Growers responded to the increased black-grass threat either by spraying out heavily infested patches in the autumn or by opting to forego an autumn crop in favour of growing spring barley.  There have also been fewer early cultivations so far this year due to soils remaining dry and cracked to depth.

It was a mixed story in terms of fungicide usage, with some growers reducing inputs and others investing more heavily in a robust fungicide programme.

The South and South Midlands:

Some growers were able to apply T0 sprays and establish their spring crops prior to the onset of heavy snows.  Elsewhere, frosty conditions and cold winds hindered drilling and spraying operations.  Some growers were so severely affected by the late spring that they avoided planting spring crop, instead opting to grow cover crops to enable a more timely start to the ensuing autumn season. Others chose to miss the T0 spray in preference for a sequence of T1 and T1.5 sprays.

The North:

Where possible, growers tried to stick to their usual practices in terms of timings and rotation. As a result of the late spring which delayed drilling by several weeks, growers were able to reduce inputs, especially for spring barley where a ‘one hit approach’ was adopted for fungicide control. Where this happened, growers elected to use a more robust treatment at a later timing: this later spray would have worked out more costly than normal, but this extra expense was offset by the missed applications earlier in the year. With spring crops, in particular spring barley, producing low yields, this reduction in overall spend has been a small, but welcome comfort.

How did crops perform in the end?

Eastern Counties:

Some isolated crops of winter cereals have performed well, but the majority have yielded any where between 5 and 20% lower than normal.  In most cases grain quality has been better than usual, going some way to make up for the shortfall in outright yield.

Oilseed rape yields were very variable, but on the whole a lot lower than average.  Spring peas, linseed and beans performed exceptionally badly, with some crops of spring beans yielded at 50% less than normal, and linseed yields down by as much as 75%.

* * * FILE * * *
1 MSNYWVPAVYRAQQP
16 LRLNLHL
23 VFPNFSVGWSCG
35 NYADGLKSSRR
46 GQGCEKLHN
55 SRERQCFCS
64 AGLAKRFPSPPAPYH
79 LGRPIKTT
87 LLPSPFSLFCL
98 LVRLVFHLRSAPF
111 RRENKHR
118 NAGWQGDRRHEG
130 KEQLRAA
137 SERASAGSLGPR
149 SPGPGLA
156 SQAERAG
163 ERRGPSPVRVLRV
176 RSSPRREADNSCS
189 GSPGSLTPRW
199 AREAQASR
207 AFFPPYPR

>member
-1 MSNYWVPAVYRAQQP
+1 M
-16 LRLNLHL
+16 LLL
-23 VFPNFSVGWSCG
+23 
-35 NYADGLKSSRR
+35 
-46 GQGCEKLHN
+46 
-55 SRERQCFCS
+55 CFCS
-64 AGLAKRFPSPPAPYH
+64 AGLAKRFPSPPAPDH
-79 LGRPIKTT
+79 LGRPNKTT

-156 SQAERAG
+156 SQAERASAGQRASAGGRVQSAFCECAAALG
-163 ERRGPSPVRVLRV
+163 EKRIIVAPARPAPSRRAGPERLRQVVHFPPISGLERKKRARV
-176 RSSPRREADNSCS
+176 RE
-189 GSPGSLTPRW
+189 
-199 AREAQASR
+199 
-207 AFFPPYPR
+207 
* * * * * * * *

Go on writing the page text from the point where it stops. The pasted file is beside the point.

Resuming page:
Some crops of spring barley performed surprisingly well, whilst others were down by as much as 20-25%.  Sugar beet and irrigated potatoes have improved as the summer drought fades into the distance.

The South and South Midlands:

Harvest results across the region have varied quite significantly from crop to crop with soil type and geography playing a key role in how well or badly crops performed. Cooler temperatures towards the north of the region's counties alleviated some of the yield penalties experienced in southern and eastern areas.

The North:

It has been a mixed season in terms of yield in the north: overall, yields have been ok with some crops doing better than expected. Spring-sown crops took the biggest hit with some barley crops scorching before becoming fully ripened – where this happened there was a huge yield deficit.  Similarly, oilseed rape yields were down, but some growers remain hopeful that their oil content results will compensate to some extent.

What progress has been made in terms of drilling next year’s crops?

Eastern Counties:

A lot of first wheat seedbeds have been prepared, with growers now getting spring ground ploughed in predominantly dry but favourable conditions.  Oilseed rape crops have already emerged in many areas, with many later-sown crops being badly affected by heavy flea beetle damage.

In many areas growers have decided to delay drilling in order to give them an extended window for black-grass control: recent moisture has permitted an early flush of black-grass enabling growers to act quickly and decisively.

The South and South Midlands:

Oilseed rape has been going into the ground since early August, with the majority being drilled towards the end of August and into early September. Early winter wheat drilling will start around September 20th and will benefit from the recent rains.  More rain is needed though to ensure there’s enough moisture available at depth on lighter soils and silty land.

The North: